Kathmandu: Nursing “serious suspicions” on India’s role in Nepal’s political process, Maoist leader Prachanda has said the Indian establishment had failed to “grasp the verdict” of the historic 2008 election and he is keen to discuss his concerns with Prime Minister Manmohan Singh.
Former premier Pushma Kamal Dahal Prachanda, who has recently carried out a series of stinging attacks on India, said the discussions with such high-level Indian leadership were essential for creation of a “positive atmosphere”.
India, he claimed, had failed to “grasp the verdict” of the elections and “expectations of people” and wanted continuance of “status quo” wherein the “old political parties” would run the government.
The 56-year-old chairman of Unified Communist Party of Nepal (Maoist) contended there were sections in the Indian establishment who did “not want to understand the dynamics of change” brought about by the 2008 elections in Nepal.
“I am not saying everybody in India is against Maoists but there may be tendency in bureaucracy, or (intelligence) agencies or part of political leadership... There may be some people who don’t want to understand the dynamics of change,” Prachanda said.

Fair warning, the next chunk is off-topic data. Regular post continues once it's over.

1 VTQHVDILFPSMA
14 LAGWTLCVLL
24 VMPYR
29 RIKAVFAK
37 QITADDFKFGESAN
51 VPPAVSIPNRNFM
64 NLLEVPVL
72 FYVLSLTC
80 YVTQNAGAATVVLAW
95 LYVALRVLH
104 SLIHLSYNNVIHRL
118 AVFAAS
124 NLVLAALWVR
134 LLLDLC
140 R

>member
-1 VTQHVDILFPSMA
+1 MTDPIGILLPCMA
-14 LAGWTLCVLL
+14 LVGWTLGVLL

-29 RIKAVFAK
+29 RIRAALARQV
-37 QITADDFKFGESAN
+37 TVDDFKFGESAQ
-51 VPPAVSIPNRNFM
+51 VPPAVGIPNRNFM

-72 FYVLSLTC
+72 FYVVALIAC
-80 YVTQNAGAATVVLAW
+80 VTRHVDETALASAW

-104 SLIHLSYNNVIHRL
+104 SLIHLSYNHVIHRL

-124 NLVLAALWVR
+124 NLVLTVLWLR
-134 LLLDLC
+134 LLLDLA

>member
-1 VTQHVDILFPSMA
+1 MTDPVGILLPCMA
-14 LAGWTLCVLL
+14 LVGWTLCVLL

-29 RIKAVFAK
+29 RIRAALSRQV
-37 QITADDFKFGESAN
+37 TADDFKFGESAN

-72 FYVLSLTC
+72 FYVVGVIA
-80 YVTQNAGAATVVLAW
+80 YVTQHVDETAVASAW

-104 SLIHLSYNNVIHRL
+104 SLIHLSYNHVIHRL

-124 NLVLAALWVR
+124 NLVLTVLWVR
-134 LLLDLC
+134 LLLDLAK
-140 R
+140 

He said India played a positive role when the Maoists and political parties reached the 12-point understanding, as also during the Constituent Assembly elections.
Prachanda said he had tried to convey his concerns and suspicions to external affairs minister S.M. Krishna during their meeting on Saturday.
On his recent allegations that India was interfering in Nepal’s internal affairs, he said it was a result of reported comments by the Indian Army chief General Deepak Kapoor opposing the proposed integration of former Maoist combatants in the Nepalese Army.
He said he raised this issue with Krishna who “explained” that the comments that appeared in media were “not authentic”.
The “clarification” by the external affairs minister had satisfied him “to some extent”, Prachanda said but suspicions continue.
During that meeting, Krishna conveyed India’s unhappiness to Prachanda and said his “baseless propaganda” was vitiating the relations.
Insisting that his party wanted to have “good relations” with India, Prachanda said it needed a “new basis” which cannot happen till there is an understanding about the “expectations” of the people of Nepal, implying restoration of power to the Maoists.
“If we are able to convey our concerns to the Indian leadership, it will be very helpful for development of new relationship with India,” he said.